Let’s put this lesson into practice and start recognizing the stuff that has negative energy. The stuff that holds negative energy are the things that represent old habits, toxic relationships, old ideas or anything that doesn’t represent the better parts of you. Can you recognize the stuff that holds positive energy? A photo of a good friend, art, plants, your favorite colors or anything that is an expression of you now of who you are aspiring to be.

Have you ever heard of feng shui? Feng Shui is the practice of balance and good flow of energy within our environment. It commonly includes the elements of nature; plants, water, metal, fire, air, wood, minerals.

You may not always be in the position to get rid of the negative family member but, you have the choice to remove the objects that are draining your energy. Once you understand how you respond to the energy of an item then you can decide to keep it or let it go. The energy that you sense will trigger an emotional reaction and the next step from there is to then recognize and name that emotion.

2. Emotion.

We have emotional attachments to the things around us. If you can feel energy of the things around you then you will sense an emotion within. Are you able to recognize and name those emotions? An emotional attachment is an emotional connection or bond to an object or person. The boundary for an unhealthy vs healthy attachment is when we allow that external item to regulate our mood. The ideal is to be able to regulate our mood from within and not by the external world. Emotional attachment to material possessions is temporary. If we attach our self worth to materials, then what happens when we don’t have them anymore? You are just as valuable with or without those things.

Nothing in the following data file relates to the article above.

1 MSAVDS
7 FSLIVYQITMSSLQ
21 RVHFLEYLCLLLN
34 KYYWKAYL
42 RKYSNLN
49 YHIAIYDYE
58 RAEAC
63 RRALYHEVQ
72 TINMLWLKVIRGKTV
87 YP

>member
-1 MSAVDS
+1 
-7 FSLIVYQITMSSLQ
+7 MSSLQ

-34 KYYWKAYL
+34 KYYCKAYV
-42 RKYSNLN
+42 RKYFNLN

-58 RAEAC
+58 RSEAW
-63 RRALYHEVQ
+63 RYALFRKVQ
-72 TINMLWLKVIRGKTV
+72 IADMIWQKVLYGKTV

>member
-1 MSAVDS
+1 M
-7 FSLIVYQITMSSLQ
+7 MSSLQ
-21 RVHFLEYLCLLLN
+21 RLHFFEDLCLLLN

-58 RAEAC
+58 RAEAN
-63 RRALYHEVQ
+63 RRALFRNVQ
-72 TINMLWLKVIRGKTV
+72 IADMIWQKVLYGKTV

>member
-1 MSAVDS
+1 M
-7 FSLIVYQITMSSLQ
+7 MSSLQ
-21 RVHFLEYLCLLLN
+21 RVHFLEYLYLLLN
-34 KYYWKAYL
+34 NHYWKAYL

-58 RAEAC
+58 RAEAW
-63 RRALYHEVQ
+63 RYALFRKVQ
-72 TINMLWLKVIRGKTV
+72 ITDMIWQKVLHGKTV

Pretend you won a million dollars in this moment. You are still the same human with the same thoughts and habits. If you can embody the feeling of winning a million dollars, you are already rich! Thirteen years ago I moved from Florida back to my hometown in Pennsylvania. I stuffed everything I owned into my small car and sold the rest. I didn’t have a penny to my name, I lost my job and my current relationship came to an end. The stuff around me made feel valuable because my self worth was at an all time low. Good news! My life improved shortly after I moved. I started my professional organizing business and worked on my inner happiness. My strong dependency and value of material things began to fade.